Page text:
Game of Thrones has always been interested in identity, being as character-focused as it is, but “The House Of Black And White” is particularly invested in the crisis of identity at this point in the story. The changes in Brienne’s storyline emphasize a theme common across most of the show’s characters at this point in Martin’s books, and which plays out in nearly all storylines investigated here. As Tyrion and Varys travel to Meereen—by way of Volantis—the conversation turns to Tyrion’s leadership as the Hand of the King, and Tyrion’s complicated relationship with power; when Selyse interrupts Shireen and Gilly’s conversation about the former’s greyscale, it’s a conversation between a girl defined by her disease and a girl defined by being a “wildling,” regardless of how they might self-identify. Given how much of the show is—for better or worse—characters talking, identity conflict is a key way for the show to draw meaning from those conversations.

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Season Premiere: Game of Thrones – “The Wars To Come”

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“The Wars To Come”

April 12, 2015

Over the past four seasons, I’ve very much enjoyed writing about Game of Thrones here at Cultural Learnings, and have been privileged to have a wide audience for those reviews. The subsequent conversations have been among my most rewarding, and I want to thank everyone who has read, commented, or otherwise engaged with my reviews during that period.

However, I was given the opportunity to take over from my friend and former colleague Todd VanDerWerff writing the “Experts” reviews for The A.V. Club, and therefore there will be no more reviews here at Cultural Learnings. It also means that if you are someone who has not read the books, these reviews may potentially be something you do not want to read—while they will not explicitly spoil future events, they are written for those who know what’s coming, and may occasionally make references to foreshadowing and other forward-looking developments. I apologize for this, but it’s a byproduct of the opportunity.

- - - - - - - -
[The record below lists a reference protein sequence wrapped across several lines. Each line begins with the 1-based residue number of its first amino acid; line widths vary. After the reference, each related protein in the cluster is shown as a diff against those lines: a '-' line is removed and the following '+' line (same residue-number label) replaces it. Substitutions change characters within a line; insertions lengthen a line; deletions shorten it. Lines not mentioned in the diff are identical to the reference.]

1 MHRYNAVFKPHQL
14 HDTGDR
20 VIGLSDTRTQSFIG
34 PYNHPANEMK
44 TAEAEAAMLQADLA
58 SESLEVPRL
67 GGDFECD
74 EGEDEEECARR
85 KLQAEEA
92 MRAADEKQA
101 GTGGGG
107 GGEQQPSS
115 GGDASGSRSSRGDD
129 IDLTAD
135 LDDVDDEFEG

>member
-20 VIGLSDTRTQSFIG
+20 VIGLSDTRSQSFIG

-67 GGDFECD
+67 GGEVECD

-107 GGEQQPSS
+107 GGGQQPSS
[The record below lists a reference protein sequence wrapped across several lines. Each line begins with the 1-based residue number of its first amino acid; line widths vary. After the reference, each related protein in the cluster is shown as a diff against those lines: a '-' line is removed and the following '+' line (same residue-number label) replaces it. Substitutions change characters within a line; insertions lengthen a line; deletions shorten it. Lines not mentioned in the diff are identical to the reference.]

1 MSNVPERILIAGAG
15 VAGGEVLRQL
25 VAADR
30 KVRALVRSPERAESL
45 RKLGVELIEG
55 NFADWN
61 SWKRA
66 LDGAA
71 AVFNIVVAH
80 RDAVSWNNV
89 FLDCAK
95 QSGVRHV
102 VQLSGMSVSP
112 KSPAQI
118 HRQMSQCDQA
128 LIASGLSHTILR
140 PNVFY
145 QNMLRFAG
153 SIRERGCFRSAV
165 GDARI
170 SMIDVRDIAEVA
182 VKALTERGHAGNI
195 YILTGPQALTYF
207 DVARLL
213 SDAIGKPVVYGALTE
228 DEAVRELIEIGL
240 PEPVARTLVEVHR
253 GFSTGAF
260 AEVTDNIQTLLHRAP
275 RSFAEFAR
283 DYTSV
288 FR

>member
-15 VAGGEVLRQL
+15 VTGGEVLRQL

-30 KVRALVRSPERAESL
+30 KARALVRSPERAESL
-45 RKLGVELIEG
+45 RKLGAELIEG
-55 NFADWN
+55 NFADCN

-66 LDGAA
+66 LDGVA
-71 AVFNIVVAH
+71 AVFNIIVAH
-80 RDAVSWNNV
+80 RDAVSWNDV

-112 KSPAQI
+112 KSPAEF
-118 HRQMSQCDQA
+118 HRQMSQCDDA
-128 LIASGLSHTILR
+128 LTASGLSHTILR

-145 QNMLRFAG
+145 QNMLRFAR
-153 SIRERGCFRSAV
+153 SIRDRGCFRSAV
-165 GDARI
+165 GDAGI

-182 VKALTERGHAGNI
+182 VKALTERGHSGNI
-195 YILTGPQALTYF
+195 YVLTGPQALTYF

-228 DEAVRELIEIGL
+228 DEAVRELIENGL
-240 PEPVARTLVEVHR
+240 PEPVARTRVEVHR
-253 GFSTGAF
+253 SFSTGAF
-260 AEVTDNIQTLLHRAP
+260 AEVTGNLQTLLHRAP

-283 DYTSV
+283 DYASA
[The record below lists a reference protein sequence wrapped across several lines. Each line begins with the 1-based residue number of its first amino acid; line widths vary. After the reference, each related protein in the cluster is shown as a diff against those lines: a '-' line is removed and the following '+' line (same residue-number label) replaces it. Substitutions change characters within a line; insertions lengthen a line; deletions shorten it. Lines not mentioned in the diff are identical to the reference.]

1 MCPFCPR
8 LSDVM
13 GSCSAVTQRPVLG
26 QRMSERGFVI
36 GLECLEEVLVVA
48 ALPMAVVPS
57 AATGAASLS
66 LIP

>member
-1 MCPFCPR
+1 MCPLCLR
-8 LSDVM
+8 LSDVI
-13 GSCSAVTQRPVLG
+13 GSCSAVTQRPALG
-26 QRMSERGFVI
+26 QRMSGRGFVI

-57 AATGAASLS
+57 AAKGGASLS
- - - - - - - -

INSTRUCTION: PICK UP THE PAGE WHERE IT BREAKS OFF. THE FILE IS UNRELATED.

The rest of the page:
However, given that the comments can be a bit more fast and furious over there, I will be posting a link to the review each week, and I encourage anyone with any specific questions or comments to leave them here, and I’m happy to create a side dialogue if anyone desires it. Thanks for reading, and hopefully you’ll still find something of value in the new reviews in the new location.

Game of Thrones (experts): “The Wars To Come”

“We have reached a stage where reader and non-reader are closer than ever before. Each group comes to the text with similar levels of expectation, shaped by their respective understandings of this world and its characters. Readers, admittedly, still come with expectations that are based on what unfolds in the novels past this point, but those expectations have been destabilized such that some of them hold no clear authority over the expectations that non-readers have developed on their own. Where once readers had lengthy emotional connections to the text that outstripped those only recently encountering the story, non-readers may now have been diehard fans for four years, growing in number as the show evolved into a mainstream phenomenon. And while there are more readers than ever before (I certainly didn’t use to see people reading the books on public transit before it premiered), they’re a different kind of reader, one for whom the show was likely the entry point.”

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Series Finale: Glee – “2009”/”Dreams Come True”

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“2009”/”Dreams Come True”

March 20, 2015